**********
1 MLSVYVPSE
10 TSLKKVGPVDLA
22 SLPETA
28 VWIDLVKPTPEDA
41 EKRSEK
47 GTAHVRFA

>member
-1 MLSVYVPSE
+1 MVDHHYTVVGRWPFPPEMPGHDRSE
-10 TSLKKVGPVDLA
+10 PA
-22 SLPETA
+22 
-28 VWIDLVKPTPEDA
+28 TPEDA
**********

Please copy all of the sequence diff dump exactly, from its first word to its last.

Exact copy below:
1 MLSVYVPSE
10 TSLKKVGPVDLA
22 SLPETA
28 VWIDLVKPTPEDA
41 EKRSEK
47 GTAHVRFA

>member
-1 MLSVYVPSE
+1 MVDHHYTVVGRWPFPPEMPGHDRSE
-10 TSLKKVGPVDLA
+10 PA
-22 SLPETA
+22 
-28 VWIDLVKPTPEDA
+28 TPEDA